This is the first part of a three-part series on truckers’ personal safety, specifically as it relates to carrying weapons on the road. See Part 2, which details stories of truckers who choose to carry and why, at this link. See Part 3 on gauging the veracity of federal action on the issue of truckers’ right to carry at this link.
On Dec. 30, truckers across Poland honked their horns to pay homage to murdered trucker Lukaz Urban, whose truck was commandeered by Tunisian jihadist suspect Anis Amri. The truck crashed into the Berlin Christmas market, killing 12 people. The incident followed a truck terror attack on Bastille Day, July 14, in Nice, France, where 86 people died and 434 were injured.
Kat Morris, an owner-operator and Iraq veteran who has a concealed-carry license and carries a .40 caliber Ruger, wonders if an armed Urban could have prevented the attack or saved his own life. Any answer would be speculation, but the question is increasingly real for more truckers.
ISIS is encouraging truck attacks. More than 60 percent of surveyed OverdriveOnline.com readers say they believe an attack using a truck is likely to occur in the United States. The United States has had two truck-related attacks – the first World Trade Center attack in 1993, and the Oklahoma City bombing in 1995.
Much closer to over-the-road truckers’ daily routine, though, are threatening encounters at truck stops, rest stops and docks.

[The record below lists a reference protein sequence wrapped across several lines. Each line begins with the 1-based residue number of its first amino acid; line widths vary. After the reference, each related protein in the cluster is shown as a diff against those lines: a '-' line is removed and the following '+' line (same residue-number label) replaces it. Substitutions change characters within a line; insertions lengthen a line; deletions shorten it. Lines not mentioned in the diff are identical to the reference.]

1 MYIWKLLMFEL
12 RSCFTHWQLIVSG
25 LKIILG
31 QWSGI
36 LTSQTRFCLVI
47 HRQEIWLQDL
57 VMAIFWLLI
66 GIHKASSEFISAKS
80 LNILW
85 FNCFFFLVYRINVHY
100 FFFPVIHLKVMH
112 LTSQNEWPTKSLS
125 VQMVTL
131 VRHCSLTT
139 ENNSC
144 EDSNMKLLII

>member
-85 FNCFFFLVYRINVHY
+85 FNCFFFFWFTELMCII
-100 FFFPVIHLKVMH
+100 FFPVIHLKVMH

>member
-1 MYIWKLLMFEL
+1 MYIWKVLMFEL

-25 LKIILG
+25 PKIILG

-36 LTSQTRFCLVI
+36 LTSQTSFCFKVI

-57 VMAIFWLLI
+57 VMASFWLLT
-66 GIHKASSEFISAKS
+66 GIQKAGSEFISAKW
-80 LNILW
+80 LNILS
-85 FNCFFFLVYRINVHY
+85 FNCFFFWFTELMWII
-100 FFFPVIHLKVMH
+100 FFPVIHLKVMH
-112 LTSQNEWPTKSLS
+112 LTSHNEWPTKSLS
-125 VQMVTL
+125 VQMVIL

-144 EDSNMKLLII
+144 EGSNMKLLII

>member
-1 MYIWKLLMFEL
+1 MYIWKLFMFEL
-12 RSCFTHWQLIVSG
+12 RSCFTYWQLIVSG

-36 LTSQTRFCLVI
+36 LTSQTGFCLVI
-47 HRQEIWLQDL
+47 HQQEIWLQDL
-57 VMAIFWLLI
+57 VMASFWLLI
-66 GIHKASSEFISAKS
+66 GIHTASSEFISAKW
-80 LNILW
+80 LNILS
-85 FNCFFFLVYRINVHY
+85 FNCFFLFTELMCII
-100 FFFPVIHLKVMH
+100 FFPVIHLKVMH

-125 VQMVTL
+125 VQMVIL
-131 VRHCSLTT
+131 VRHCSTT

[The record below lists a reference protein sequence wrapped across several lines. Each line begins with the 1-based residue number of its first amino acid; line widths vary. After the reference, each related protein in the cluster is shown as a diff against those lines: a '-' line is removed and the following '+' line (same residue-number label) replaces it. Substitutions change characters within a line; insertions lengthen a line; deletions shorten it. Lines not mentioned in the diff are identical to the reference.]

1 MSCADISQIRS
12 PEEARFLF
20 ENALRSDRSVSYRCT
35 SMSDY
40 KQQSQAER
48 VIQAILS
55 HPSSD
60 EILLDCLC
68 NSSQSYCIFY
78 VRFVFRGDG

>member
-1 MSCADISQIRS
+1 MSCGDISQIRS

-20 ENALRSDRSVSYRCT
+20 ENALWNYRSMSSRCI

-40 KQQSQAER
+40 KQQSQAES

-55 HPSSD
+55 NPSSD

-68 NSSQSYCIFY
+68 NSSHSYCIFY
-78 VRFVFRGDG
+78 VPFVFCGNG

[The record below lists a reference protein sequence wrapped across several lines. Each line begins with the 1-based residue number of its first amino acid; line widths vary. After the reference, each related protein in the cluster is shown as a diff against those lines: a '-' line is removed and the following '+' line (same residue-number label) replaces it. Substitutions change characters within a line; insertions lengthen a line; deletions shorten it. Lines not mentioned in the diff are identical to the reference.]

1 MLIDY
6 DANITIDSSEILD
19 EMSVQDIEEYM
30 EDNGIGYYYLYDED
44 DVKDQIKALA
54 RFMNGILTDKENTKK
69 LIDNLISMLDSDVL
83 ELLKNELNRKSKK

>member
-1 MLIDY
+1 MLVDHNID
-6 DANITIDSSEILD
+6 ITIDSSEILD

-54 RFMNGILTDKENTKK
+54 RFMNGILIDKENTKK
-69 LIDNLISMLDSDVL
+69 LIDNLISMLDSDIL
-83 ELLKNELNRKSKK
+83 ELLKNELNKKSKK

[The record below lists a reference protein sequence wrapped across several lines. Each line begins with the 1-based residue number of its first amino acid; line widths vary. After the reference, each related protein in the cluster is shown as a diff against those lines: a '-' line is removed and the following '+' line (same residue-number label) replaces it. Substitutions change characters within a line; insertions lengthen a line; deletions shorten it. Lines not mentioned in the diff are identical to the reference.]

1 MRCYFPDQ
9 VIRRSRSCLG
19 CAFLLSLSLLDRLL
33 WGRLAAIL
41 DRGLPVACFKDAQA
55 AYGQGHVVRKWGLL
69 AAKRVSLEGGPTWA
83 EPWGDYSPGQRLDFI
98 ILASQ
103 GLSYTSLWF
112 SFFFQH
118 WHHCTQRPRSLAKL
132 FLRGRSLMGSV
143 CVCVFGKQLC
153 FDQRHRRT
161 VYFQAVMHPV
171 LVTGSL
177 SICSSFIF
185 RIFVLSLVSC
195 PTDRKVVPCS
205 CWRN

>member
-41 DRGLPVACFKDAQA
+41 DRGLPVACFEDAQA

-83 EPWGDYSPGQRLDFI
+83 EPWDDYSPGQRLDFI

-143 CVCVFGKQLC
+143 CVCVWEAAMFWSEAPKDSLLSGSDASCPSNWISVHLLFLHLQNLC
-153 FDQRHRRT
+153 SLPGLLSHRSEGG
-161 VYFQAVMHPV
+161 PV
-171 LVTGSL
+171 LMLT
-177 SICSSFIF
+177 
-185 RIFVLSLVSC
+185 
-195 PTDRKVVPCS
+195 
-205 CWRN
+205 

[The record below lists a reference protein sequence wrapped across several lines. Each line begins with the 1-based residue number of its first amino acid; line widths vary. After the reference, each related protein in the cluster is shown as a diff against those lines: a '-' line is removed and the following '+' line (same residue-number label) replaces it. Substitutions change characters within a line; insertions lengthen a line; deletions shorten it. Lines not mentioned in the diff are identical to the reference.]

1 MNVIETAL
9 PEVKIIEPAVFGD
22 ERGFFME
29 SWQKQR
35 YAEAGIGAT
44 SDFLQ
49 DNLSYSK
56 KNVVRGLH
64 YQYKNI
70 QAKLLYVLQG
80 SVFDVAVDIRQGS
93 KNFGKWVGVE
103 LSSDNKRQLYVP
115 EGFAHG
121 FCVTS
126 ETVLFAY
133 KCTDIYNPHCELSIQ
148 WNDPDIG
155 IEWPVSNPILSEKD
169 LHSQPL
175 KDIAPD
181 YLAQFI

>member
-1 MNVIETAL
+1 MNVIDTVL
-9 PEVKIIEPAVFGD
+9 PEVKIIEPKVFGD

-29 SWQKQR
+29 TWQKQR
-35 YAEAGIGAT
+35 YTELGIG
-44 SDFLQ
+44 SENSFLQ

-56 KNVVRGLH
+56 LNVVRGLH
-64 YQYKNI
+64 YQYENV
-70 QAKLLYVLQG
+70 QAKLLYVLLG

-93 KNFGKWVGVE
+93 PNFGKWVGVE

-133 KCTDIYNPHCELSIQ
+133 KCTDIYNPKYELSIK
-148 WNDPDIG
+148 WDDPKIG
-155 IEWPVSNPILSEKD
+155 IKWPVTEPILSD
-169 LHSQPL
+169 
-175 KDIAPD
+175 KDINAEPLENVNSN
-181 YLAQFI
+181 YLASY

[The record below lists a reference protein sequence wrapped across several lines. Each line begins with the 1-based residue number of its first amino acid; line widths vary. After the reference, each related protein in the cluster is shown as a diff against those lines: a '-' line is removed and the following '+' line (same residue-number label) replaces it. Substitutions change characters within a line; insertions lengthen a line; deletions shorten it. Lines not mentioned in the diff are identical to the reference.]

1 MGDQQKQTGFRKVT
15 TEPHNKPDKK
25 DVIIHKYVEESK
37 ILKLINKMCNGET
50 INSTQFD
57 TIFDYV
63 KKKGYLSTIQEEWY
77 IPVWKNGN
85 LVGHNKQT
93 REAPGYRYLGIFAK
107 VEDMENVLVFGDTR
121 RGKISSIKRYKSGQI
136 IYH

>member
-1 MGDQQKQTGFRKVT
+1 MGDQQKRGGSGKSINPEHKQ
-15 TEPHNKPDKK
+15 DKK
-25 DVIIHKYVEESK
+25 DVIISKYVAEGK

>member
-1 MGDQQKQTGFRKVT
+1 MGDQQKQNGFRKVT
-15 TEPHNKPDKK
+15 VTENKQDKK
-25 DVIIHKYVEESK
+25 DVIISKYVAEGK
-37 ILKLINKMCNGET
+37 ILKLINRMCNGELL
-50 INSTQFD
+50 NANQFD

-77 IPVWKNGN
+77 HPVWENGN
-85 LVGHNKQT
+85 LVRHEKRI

Cargo theft occurs about twice a day, reports FreightWatch International. Countless other incidents against truckers, many of them unreported, also occur regularly.
Even road rage can escalate into the use of weapons. Last month on Interstate 20 in St. Clair County, Alabama, two truckers got into an argument. One shot the other in the stomach.
While reason might indicate that those working in such a dangerous occupation should be allowed to carry guns, other factors weigh against that. One is the checkerboard pattern of state laws pertaining to commercial drivers carrying a gun.
The other is that most fleets have zero tolerance for weapons in trucks because the liability is too great. They consider any breach, even by leased drivers, to be a fireable offense. That’s the case even if the driver was carrying the weapon in a state that allows a gun on a commercial truck.
Carrying a gun is not the only solution to the risks of overnight parking. Jason’s Law, passed as part of the 2012 Transportation Reauthorization Bill, provided federal funding for states to improve safe truck parking. The law developed in response to the 2009 robbery and murder of trucker Jason Rivenburg while he was parked at an abandoned lot in South Carolina after failing to find a parking place.
The National Coalition on Truck Parking also continues to work for parking safety measures, but while the industry applauds such initiatives, they go only so far to neutralize criminal threats against truckers. In an Overdrive survey last year with 990 respondents, about three in four drivers said they have felt endangered while on the road and wished they had been armed at some point in their trucking career.
Apart from the risk of carrying a gun when leased to a carrier that forbids it, the patchwork of state laws, including varied reciprocity agreements, creates other risks.
Truckers who carry
See the stories behind why these truckers carry — or don’t — at the links below: